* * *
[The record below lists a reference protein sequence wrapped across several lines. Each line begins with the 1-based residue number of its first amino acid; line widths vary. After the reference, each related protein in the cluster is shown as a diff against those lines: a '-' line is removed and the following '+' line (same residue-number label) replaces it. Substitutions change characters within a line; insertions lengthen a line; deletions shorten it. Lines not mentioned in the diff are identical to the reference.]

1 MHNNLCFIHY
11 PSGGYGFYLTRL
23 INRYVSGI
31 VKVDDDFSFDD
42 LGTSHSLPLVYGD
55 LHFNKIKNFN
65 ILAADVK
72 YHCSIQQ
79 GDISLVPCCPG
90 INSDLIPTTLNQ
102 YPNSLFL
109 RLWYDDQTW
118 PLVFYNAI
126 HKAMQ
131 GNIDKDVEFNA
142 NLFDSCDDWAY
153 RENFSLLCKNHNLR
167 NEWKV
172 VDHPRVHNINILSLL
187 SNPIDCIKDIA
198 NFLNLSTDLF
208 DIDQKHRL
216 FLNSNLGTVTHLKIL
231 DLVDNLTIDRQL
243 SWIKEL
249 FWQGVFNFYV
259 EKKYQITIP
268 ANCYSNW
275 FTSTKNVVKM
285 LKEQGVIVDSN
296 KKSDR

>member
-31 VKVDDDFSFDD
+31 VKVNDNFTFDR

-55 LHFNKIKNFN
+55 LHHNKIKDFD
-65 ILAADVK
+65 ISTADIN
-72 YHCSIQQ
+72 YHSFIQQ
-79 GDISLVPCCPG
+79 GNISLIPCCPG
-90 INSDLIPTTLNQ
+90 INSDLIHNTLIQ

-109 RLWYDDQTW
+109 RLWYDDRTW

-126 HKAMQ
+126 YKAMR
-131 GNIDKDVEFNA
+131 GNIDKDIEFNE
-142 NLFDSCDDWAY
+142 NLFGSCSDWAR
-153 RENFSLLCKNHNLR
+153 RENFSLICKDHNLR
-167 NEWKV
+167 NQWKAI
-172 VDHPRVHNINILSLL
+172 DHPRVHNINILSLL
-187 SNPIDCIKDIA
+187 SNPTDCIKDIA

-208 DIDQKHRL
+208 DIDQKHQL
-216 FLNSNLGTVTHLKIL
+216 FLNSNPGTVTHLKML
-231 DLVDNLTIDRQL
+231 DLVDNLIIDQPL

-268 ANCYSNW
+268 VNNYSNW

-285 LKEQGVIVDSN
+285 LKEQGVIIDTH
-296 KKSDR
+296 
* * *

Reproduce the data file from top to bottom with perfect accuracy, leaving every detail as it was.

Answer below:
[The record below lists a reference protein sequence wrapped across several lines. Each line begins with the 1-based residue number of its first amino acid; line widths vary. After the reference, each related protein in the cluster is shown as a diff against those lines: a '-' line is removed and the following '+' line (same residue-number label) replaces it. Substitutions change characters within a line; insertions lengthen a line; deletions shorten it. Lines not mentioned in the diff are identical to the reference.]

1 MHNNLCFIHY
11 PSGGYGFYLTRL
23 INRYVSGI
31 VKVDDDFSFDD
42 LGTSHSLPLVYGD
55 LHFNKIKNFN
65 ILAADVK
72 YHCSIQQ
79 GDISLVPCCPG
90 INSDLIPTTLNQ
102 YPNSLFL
109 RLWYDDQTW
118 PLVFYNAI
126 HKAMQ
131 GNIDKDVEFNA
142 NLFDSCDDWAY
153 RENFSLLCKNHNLR
167 NEWKV
172 VDHPRVHNINILSLL
187 SNPIDCIKDIA
198 NFLNLSTDLF
208 DIDQKHRL
216 FLNSNLGTVTHLKIL
231 DLVDNLTIDRQL
243 SWIKEL
249 FWQGVFNFYV
259 EKKYQITIP
268 ANCYSNW
275 FTSTKNVVKM
285 LKEQGVIVDSN
296 KKSDR

>member
-31 VKVDDDFSFDD
+31 VKVNDNFTFDR

-55 LHFNKIKNFN
+55 LHHNKIKDFD
-65 ILAADVK
+65 ISTADIN
-72 YHCSIQQ
+72 YHSFIQQ
-79 GDISLVPCCPG
+79 GNISLIPCCPG
-90 INSDLIPTTLNQ
+90 INSDLIHNTLIQ

-109 RLWYDDQTW
+109 RLWYDDRTW

-126 HKAMQ
+126 YKAMR
-131 GNIDKDVEFNA
+131 GNIDKDIEFNE
-142 NLFDSCDDWAY
+142 NLFGSCSDWAR
-153 RENFSLLCKNHNLR
+153 RENFSLICKDHNLR
-167 NEWKV
+167 NQWKAI
-172 VDHPRVHNINILSLL
+172 DHPRVHNINILSLL
-187 SNPIDCIKDIA
+187 SNPTDCIKDIA

-208 DIDQKHRL
+208 DIDQKHQL
-216 FLNSNLGTVTHLKIL
+216 FLNSNPGTVTHLKML
-231 DLVDNLTIDRQL
+231 DLVDNLIIDQPL

-268 ANCYSNW
+268 VNNYSNW

-285 LKEQGVIVDSN
+285 LKEQGVIIDTH
-296 KKSDR
+296 